The history of orthodontic treatment goes further back in history than you might expect, with evidence of devices to correct the position and alignment of teeth going back many thousands of years.
The earliest example of the use of metal to adjust teeth has been uncovered by archaeologists in Ancient Egypt. Mummified bodies have been discovered with basic metal bands wrapped around individual teeth. It’s thought that catgut – a fibre made from the walls of animal intestines (yes, really!) – would have done the same job as modern orthodontic wire, linking the bands to help close gaps between the teeth.
Further on in history, the Etruscans – the predecessors of the Romans – used to bury their dead with dental equipment places in their mouths to ensure their teeth did not collapse before reaching the afterlife. It may not have helped them much when they were alive, but it shows a growing understanding of the importance of straight and well-maintained teeth.
There is also evidence that the Romans themselves continued this fascination with adjusting uneven teeth. The body of a Roman citizen was uncovered in a tomb with several teeth bound together with gold wire. This is thought to be the earliest example of a ligature wire – an orthodontic connector which helps draw teeth into the correct position.
A Roman doctor and philosopher, Aulus Cornelius Celsus, spent his entire life studying and learning new medical procedures. He kept comprehensive records of his studies, within which has been found the earliest recorded attempt to realign or straighten teeth using finger pressure.
Celsus wrote about a case which involved applying pressure to a patient’s teeth at regular intervals using just his fingers. Celsus concluded that the teeth were gradually moving and being repositioned thanks to the continued exposure to finger pressure.
We have to fast forward quite far through time again to see any further progress in the use of dental braces in history. The 17th Century was a time which saw considerable advances in dentistry as a profession. This, along with key developments in technology, meant that orthodontics finally began to grow and progress as a specialism.
18th Century French dentist Pierre Fauchard is often credited as the inventor of modern orthodontics. He published a book in 1728 called “Le Chirurgien Dentiste” (translated as “The Surgeon Dentist”) in which he wrote about methods for straightening teeth. Fauchard also used a treatment device called a “bandeau”, a horseshoe-shaped piece of iron that was used to expand a patient’s dental arch.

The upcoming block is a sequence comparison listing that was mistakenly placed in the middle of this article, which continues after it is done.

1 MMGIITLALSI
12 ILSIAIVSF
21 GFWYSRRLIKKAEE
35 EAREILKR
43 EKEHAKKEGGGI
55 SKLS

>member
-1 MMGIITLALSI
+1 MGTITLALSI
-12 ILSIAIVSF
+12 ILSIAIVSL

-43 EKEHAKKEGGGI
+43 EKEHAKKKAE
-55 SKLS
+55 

Fauchard’s work was followed up by another French dentist, Louis Bourdet, who in fact cared for the teeth of two kings of France, Louis XV and Louis XVI. Bourdet also wrote a book, published in 1754, called “The Dentist’s Art”, which dedicated a chapter to tooth realignment and adjustment. Bourdet also enhanced the bandeau, as well as being the first recorded dentist to advise extraction of premolar teeth to help prevent overcrowding and allow healthy jaw growth.
The 19th Century saw orthodontics first properly established as a separate science, with several important advancements in the field. In 1819, Christophe-Francois Delabarre (another Frenchman) invented the wire crib. This was a semi-circular device placed over the teeth to hold them in place and is considered to be the starting point for contemporary orthodontics.
Orthodontic practitioners started using rubber in tooth correction during the 1800s, with gum elastics and rubber dental dams first developed during this century. In 1893, an American dentist called Henry A. Baker devised what he called the “Baker anchorage”. This essentially combined the concepts of the wire crib and the gum elastics developed earlier. Baker’s method made it possible for teeth to be realigned without the need for several teeth to be removed.
The discovery of x-rays at the end of the 19th Century also helped to advance orthodontic treatment. A dentist called Eugene S. Talbot was the first to include x-rays as part of orthodontic procedure, using the process to discover impacted teeth hidden under the gum that may. Talbot suggested that removing these teeth would prevent overcrowding from happening in the patient’s mouth.
These advancements led orthodontics to an important event at the start of the 20th Century – the invention of “braces”, the first time that term would be used to describe an orthodontic device. It’s a development that would lead to the 1900s being perhaps the most exciting period in the history of orthodontics yet.
From the 1970s onwards, the developments in braces have been so copious and advanced the field so dramatically that they could fill an article ten times as long as this on their own. If you could tell the Ancient Egyptians, Romans or even 19th Century dentists that we now have virtually invisible braces that can straighten teeth in as little as six months, just imagine what their reaction would be.
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